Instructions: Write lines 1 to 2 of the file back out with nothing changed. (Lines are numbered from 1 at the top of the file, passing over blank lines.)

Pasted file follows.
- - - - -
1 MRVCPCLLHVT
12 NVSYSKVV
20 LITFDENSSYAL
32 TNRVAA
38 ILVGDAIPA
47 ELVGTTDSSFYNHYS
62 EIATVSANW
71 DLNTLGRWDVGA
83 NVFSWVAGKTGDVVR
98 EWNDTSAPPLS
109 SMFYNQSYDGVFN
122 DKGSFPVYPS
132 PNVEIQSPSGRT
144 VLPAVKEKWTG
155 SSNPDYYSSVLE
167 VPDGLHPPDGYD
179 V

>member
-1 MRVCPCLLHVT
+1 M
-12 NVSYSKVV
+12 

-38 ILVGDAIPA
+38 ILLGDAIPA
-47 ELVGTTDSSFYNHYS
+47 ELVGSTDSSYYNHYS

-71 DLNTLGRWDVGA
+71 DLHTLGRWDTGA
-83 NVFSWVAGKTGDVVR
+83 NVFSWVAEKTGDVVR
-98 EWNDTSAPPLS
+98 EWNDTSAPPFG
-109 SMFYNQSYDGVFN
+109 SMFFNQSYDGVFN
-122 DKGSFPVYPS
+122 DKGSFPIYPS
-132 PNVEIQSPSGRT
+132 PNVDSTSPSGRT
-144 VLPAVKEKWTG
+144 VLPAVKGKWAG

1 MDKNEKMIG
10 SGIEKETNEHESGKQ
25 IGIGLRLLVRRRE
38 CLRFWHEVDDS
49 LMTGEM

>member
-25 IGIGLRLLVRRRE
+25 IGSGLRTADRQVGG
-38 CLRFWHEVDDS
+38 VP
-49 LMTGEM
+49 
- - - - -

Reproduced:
1 MRVCPCLLHVT
12 NVSYSKVV